Antisemitism is, in many ways, the original conspiracy theory. The idea that a tiny group of people is plotting within its ranks to take over the world, the bizarre legends about their supposed origins and the violence of the paranoid people who believe these tales are all hallmarks of both antisemitism and conspiracy theories. Around the same time as antisemitism’s rise, many of the same bitter souls who attacked Jewish people began an obsession with the Lodge. To this day antisemitism and anti-Masonic ideas go hand in hand. Here is a look at the connections between antisemitism and anti-Masonry.
Masons are committed to making good men better, and are expected to uphold high standards of moral character. The Lodge is primarily known for its charitable work, and between hospitals, scholarships, public works such as litter control campaigns and other good deeds, millions of lives have been improved by our efforts. Still, like any large and longstanding organization, there have been some controversies associated with the Lodge over the years. Most of these are overblown, and the worst of them have no association with Masons in this country today. Here’s a look at some of the more notable controversies associated with the Masonic Lodge.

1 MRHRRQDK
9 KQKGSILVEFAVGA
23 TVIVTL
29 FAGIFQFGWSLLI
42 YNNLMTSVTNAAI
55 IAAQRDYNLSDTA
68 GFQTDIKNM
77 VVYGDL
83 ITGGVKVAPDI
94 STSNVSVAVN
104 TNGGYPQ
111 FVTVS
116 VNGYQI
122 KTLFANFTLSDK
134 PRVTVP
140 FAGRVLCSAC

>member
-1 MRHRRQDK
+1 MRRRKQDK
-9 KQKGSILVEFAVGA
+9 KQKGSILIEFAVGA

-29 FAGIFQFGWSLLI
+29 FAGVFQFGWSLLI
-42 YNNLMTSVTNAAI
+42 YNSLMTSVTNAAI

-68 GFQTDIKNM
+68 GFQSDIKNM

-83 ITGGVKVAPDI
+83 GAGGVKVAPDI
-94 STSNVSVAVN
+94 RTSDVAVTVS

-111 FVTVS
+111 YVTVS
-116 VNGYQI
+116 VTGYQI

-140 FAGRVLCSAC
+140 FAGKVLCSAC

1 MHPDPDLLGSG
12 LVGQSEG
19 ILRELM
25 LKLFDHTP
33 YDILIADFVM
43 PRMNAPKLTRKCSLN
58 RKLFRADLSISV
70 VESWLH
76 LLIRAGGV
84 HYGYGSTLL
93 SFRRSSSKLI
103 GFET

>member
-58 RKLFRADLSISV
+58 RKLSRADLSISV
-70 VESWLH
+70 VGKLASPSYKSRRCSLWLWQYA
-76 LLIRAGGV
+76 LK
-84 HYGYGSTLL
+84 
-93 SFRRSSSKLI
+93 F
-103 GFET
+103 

The Lodge’s commitment to tolerance and the brotherhood of all men has produced hostile reactions among many elements interested in keeping people divided and at odds with one another. For this reason, there are times when the Lodge has existed more or less underground. In most times, however, the Lodge operates openly, only keeping certain things private—means of identifying other Masons and details of certain rituals, for example.
Freemasonry is a social and service club that has attracted attention for as long as it has existed. Members must believe in a Supreme Being and agree to abide by the moral laws of society and government, but these beliefs have long attracted opposition from many sources. Two of the most vocal groups have been those opposed to the group’s political influence, and religious groups who actively discourage their members from joining.